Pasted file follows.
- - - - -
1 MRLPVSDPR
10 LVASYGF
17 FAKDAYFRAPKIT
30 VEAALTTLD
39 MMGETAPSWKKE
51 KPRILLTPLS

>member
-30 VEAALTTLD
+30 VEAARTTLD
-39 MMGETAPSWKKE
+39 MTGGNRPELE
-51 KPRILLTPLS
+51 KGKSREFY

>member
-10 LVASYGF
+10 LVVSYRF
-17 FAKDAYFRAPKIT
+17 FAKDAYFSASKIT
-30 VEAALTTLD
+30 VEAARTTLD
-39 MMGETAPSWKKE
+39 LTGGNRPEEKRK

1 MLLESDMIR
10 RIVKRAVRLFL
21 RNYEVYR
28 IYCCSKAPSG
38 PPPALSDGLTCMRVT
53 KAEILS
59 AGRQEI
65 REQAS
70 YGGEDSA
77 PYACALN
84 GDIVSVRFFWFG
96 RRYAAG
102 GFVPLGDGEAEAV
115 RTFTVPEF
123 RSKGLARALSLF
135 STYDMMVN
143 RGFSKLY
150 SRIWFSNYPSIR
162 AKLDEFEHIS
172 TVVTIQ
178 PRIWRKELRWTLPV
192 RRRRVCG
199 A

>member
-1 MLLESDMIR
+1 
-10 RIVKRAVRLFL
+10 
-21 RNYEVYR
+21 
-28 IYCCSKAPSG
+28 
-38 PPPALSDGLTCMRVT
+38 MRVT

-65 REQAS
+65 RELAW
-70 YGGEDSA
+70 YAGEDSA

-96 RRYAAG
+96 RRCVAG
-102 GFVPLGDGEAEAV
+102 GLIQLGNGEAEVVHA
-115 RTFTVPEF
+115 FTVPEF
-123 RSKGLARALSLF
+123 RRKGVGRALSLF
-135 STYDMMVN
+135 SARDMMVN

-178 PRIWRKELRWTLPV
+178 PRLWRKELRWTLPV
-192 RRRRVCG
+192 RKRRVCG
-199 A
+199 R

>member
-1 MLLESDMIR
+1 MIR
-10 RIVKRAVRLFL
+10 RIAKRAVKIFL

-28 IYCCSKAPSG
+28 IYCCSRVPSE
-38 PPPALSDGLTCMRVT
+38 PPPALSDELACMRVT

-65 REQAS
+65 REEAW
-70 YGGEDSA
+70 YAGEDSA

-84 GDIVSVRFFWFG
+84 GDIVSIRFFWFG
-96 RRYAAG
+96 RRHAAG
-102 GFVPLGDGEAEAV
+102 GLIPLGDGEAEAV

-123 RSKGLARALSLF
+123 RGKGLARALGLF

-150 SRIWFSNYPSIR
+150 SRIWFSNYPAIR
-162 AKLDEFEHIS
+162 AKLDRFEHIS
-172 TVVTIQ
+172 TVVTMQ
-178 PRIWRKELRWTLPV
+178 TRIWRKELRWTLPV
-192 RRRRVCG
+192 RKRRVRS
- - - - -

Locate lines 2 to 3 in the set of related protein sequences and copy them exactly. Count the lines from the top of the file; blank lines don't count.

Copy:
10 LVASYGF
17 FAKDAYFRAPKIT